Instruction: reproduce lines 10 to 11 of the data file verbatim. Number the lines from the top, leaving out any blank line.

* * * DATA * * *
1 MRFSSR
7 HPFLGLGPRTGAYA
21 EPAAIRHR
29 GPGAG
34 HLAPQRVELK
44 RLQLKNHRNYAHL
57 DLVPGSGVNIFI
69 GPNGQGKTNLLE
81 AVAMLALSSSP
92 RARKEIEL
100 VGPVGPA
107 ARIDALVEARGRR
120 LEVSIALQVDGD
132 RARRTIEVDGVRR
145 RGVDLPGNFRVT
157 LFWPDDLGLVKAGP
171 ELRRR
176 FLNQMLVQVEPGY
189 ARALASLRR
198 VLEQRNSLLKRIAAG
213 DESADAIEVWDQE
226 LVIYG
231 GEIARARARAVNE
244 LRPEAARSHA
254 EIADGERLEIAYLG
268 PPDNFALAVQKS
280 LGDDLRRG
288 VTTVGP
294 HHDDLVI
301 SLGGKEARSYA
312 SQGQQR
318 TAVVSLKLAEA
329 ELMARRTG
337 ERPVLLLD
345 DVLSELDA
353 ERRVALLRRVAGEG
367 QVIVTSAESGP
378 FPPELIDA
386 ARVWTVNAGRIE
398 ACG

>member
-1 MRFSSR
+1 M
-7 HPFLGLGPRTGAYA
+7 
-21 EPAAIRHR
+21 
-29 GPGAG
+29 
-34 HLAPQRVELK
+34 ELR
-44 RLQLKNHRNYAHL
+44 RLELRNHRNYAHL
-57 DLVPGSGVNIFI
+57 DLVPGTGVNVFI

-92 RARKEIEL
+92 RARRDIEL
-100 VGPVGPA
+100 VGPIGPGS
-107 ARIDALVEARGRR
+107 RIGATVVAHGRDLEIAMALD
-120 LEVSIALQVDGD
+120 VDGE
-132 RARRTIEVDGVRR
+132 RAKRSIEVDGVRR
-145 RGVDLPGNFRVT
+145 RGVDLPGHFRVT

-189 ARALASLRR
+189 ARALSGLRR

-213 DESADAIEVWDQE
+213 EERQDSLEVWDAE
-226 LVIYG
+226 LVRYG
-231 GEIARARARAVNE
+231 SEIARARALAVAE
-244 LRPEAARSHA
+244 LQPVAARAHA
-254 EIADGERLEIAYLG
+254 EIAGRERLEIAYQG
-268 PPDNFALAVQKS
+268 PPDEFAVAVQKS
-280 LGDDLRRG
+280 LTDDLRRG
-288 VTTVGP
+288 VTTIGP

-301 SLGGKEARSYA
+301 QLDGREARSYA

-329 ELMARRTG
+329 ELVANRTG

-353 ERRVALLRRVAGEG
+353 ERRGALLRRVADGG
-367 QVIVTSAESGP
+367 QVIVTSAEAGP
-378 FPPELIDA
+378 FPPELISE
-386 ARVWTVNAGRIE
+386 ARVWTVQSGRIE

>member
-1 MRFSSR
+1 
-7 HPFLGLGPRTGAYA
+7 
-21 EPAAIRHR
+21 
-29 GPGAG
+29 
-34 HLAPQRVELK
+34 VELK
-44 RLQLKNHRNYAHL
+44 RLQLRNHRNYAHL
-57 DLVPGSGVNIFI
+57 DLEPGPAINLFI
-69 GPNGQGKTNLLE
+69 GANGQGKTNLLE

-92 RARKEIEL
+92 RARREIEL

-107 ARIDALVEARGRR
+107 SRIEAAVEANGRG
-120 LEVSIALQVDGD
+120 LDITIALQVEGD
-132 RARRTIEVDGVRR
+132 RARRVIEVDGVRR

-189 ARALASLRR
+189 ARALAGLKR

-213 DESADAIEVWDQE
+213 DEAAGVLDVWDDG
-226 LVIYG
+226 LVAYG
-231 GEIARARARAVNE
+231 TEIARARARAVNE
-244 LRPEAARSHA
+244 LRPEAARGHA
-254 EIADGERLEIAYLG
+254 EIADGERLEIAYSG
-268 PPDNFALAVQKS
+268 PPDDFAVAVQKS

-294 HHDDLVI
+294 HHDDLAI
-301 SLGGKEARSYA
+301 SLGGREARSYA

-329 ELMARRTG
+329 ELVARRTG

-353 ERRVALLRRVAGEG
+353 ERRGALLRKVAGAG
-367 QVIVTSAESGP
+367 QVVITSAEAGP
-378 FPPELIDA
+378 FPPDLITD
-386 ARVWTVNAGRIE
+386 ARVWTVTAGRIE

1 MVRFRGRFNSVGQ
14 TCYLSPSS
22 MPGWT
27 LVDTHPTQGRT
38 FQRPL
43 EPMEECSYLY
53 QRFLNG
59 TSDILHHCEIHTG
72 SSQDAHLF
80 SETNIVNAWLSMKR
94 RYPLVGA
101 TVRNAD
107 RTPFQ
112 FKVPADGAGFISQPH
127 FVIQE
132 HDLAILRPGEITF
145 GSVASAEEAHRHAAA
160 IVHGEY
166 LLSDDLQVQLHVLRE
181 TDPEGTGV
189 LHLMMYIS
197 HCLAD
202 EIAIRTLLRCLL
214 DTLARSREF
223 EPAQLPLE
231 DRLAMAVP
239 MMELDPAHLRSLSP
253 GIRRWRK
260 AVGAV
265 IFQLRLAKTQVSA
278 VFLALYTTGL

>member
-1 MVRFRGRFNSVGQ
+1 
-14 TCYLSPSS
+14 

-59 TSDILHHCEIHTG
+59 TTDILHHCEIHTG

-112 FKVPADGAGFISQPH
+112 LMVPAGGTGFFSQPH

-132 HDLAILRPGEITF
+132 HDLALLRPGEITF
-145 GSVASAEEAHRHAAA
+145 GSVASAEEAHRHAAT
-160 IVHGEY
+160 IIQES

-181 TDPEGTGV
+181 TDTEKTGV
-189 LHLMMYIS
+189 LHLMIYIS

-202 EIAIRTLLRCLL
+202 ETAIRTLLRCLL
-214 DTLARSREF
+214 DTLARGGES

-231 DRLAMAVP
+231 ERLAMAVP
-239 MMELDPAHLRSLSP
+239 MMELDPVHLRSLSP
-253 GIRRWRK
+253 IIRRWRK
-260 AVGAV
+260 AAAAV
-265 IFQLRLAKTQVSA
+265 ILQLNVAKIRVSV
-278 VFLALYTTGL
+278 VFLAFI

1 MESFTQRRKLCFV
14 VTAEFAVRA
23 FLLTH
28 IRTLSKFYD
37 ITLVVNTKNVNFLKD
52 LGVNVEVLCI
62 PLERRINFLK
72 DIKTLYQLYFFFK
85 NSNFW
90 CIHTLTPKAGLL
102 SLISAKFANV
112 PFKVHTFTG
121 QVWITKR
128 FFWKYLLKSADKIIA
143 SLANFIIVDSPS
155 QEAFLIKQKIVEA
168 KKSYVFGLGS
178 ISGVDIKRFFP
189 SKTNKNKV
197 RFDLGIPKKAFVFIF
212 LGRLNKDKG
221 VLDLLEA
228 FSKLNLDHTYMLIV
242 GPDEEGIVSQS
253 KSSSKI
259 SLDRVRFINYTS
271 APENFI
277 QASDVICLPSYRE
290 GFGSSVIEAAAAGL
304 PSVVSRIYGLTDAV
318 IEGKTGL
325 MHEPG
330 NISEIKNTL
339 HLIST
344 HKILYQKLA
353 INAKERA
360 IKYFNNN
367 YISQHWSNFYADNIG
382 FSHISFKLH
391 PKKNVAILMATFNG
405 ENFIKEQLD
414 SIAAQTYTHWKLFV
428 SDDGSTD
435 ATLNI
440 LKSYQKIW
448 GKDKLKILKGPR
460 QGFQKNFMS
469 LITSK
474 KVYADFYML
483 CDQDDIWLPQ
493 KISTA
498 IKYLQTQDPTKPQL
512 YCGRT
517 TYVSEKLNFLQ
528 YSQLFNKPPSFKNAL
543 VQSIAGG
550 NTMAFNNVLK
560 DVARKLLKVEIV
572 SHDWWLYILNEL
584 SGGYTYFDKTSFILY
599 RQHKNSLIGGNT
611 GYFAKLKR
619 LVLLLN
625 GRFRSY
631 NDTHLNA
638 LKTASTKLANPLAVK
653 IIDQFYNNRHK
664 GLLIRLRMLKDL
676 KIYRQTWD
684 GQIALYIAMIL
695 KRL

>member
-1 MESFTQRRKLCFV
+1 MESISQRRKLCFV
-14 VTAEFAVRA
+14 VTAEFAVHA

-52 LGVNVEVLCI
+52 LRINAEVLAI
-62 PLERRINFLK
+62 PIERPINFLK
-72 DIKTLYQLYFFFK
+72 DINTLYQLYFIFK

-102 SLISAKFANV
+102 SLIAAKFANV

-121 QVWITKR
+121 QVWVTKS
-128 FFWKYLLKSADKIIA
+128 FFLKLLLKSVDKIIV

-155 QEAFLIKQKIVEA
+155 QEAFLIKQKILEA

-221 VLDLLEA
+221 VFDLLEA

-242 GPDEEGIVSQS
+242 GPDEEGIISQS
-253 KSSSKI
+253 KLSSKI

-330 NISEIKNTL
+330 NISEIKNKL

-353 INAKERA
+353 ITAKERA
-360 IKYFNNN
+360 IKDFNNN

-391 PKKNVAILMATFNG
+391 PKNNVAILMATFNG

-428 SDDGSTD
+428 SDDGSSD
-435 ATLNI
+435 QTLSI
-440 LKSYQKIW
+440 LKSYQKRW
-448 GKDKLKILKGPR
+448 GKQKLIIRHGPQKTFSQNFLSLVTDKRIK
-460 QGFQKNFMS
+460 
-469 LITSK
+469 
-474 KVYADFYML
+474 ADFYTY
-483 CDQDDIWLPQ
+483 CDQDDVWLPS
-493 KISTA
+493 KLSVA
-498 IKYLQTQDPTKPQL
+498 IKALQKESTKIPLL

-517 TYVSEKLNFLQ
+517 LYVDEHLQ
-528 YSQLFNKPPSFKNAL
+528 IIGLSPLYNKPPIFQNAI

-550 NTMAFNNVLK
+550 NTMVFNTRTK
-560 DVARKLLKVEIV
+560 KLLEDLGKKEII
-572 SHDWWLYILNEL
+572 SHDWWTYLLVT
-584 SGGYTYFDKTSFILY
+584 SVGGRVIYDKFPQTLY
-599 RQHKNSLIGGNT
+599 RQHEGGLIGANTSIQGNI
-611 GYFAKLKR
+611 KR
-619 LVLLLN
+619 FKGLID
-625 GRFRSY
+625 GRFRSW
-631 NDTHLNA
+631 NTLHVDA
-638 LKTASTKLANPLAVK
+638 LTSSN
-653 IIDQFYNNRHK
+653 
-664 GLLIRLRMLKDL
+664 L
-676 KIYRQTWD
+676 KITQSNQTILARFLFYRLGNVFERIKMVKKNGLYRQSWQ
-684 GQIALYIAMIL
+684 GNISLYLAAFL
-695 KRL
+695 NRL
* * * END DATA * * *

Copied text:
92 RARKEIEL
100 VGPVGPA